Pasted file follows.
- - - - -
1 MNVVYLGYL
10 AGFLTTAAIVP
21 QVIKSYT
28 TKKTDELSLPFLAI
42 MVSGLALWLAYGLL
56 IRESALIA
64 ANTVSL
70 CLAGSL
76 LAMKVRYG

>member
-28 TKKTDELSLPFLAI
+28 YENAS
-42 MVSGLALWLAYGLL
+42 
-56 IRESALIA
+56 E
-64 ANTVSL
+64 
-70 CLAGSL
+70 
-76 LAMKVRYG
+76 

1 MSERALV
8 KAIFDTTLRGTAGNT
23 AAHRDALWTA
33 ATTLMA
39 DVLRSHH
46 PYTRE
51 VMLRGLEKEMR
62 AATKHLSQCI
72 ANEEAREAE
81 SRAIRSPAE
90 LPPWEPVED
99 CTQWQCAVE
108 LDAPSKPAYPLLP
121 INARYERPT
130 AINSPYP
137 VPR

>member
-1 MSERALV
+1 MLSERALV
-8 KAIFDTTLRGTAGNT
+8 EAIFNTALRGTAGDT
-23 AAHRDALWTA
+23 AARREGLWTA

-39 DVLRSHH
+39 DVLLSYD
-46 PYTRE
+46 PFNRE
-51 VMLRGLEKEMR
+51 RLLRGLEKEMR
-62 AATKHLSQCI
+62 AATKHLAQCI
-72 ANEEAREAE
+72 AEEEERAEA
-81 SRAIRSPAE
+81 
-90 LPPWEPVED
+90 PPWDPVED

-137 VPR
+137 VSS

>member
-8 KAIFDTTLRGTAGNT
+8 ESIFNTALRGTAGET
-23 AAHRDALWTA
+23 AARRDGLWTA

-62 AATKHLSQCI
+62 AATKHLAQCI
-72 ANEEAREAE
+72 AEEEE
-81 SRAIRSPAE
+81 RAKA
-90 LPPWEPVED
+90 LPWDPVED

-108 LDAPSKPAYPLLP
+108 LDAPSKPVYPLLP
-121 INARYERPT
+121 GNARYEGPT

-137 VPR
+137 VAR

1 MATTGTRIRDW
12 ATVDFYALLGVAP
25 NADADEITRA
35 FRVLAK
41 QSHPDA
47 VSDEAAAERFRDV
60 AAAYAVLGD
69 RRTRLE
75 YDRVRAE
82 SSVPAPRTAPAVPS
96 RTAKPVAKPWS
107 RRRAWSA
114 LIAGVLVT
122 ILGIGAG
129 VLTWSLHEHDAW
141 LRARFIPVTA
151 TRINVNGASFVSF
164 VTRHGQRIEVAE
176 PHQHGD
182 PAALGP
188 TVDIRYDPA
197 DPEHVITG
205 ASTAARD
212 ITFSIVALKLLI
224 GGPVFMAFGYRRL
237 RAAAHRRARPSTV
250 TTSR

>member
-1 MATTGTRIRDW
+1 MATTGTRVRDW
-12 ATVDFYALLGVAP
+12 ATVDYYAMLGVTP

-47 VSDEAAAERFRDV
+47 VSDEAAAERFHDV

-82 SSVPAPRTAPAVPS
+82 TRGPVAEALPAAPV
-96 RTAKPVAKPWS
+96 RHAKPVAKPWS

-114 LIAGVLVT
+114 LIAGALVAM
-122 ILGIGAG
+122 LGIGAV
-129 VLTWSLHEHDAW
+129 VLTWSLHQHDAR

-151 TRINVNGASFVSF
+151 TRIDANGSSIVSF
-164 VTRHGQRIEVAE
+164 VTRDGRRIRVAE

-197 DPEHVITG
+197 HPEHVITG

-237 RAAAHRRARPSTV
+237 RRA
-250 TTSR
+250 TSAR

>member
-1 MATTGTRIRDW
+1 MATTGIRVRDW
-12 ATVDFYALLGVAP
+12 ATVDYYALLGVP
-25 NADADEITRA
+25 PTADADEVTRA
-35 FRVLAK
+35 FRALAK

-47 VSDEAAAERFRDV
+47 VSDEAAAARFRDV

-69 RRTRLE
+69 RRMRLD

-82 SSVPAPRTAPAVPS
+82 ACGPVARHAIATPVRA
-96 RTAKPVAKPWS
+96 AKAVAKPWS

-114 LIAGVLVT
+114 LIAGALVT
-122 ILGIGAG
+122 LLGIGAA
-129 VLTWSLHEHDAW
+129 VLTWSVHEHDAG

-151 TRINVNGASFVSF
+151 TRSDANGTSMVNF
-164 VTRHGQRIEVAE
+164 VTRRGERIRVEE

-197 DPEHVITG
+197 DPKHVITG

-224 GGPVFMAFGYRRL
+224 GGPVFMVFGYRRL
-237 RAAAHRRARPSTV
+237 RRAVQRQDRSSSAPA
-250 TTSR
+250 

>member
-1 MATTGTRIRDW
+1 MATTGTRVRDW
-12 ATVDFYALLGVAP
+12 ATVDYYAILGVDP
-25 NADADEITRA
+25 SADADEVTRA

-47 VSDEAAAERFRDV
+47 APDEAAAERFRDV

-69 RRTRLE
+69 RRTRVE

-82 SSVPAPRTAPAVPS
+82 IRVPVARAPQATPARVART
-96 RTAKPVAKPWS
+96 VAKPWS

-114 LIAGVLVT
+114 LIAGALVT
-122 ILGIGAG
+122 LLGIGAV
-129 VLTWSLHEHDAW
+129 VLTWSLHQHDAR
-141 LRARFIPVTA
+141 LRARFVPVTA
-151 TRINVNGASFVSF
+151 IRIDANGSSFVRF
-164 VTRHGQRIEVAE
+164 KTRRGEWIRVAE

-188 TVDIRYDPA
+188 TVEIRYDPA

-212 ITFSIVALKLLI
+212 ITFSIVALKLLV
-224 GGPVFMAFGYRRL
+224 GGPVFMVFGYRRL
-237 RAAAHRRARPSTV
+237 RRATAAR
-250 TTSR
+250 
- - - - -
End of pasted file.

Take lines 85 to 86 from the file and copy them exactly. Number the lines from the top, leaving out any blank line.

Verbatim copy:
41 QSHPDA
47 VSDEAAAERFRDV